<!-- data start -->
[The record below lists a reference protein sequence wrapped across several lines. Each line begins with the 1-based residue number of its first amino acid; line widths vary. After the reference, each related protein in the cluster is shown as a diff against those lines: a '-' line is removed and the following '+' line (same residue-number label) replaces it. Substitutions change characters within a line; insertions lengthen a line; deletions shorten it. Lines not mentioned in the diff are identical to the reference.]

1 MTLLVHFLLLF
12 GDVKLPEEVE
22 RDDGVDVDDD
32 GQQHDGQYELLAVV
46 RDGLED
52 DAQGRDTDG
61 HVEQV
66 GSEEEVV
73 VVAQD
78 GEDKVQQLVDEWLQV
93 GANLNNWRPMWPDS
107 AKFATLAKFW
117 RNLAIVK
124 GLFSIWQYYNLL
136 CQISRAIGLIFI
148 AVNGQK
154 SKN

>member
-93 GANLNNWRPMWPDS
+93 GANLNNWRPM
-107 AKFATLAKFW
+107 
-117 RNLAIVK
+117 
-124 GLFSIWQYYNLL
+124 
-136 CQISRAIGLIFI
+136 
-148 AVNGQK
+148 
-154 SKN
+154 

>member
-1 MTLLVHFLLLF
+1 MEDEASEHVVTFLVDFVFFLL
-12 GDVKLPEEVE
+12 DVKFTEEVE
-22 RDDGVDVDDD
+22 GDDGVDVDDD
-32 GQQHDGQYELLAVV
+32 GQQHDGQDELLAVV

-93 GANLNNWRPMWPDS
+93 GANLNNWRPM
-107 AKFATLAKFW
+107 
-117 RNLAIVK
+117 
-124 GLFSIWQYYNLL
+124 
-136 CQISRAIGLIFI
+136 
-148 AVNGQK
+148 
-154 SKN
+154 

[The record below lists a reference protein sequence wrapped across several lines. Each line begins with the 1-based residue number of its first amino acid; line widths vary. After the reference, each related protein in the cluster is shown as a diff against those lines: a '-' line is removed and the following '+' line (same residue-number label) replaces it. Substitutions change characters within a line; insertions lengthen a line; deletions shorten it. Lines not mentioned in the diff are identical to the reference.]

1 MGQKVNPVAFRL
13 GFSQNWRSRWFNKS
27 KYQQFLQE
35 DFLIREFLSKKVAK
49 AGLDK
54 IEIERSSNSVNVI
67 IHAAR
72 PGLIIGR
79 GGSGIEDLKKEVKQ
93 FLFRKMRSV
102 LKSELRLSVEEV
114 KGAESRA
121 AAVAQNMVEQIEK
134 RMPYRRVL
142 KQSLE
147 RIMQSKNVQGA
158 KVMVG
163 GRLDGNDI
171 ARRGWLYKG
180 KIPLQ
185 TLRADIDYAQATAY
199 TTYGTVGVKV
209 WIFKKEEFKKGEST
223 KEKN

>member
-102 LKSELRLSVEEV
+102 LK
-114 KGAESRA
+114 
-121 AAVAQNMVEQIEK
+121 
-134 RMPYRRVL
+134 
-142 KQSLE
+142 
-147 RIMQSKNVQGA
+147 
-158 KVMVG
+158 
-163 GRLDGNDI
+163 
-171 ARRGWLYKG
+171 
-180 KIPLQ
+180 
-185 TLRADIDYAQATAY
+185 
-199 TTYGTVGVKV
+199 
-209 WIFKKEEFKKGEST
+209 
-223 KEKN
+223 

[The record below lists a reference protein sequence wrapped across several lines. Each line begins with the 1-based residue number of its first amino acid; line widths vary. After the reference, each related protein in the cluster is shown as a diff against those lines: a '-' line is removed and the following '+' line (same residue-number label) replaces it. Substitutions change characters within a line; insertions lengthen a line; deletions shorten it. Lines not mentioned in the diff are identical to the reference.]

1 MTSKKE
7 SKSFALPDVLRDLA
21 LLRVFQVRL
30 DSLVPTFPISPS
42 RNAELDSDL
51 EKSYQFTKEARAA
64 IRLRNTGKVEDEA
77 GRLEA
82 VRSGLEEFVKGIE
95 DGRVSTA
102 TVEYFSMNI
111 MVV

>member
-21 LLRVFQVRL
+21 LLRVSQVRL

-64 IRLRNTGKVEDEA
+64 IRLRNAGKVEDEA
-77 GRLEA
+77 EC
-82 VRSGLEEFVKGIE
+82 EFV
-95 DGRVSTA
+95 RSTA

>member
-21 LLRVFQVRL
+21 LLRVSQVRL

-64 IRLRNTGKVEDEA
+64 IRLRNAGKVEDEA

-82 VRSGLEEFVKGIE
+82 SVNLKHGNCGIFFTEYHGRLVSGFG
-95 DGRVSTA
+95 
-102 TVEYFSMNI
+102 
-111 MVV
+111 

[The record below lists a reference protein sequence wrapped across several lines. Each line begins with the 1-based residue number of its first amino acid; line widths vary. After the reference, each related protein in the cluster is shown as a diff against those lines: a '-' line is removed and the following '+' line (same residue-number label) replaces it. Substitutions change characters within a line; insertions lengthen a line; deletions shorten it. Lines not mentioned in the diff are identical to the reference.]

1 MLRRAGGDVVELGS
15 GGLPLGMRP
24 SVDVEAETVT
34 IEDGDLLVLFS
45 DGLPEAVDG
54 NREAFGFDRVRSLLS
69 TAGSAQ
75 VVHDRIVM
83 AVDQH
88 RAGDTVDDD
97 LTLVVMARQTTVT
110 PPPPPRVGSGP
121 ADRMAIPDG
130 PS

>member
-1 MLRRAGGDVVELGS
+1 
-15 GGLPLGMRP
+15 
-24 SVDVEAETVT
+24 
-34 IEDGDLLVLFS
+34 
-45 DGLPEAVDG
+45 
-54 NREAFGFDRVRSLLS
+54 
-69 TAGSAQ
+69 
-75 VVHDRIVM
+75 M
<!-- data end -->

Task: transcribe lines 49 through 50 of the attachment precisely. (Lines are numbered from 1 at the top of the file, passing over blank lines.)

-124 GLFSIWQYYNLL
+124 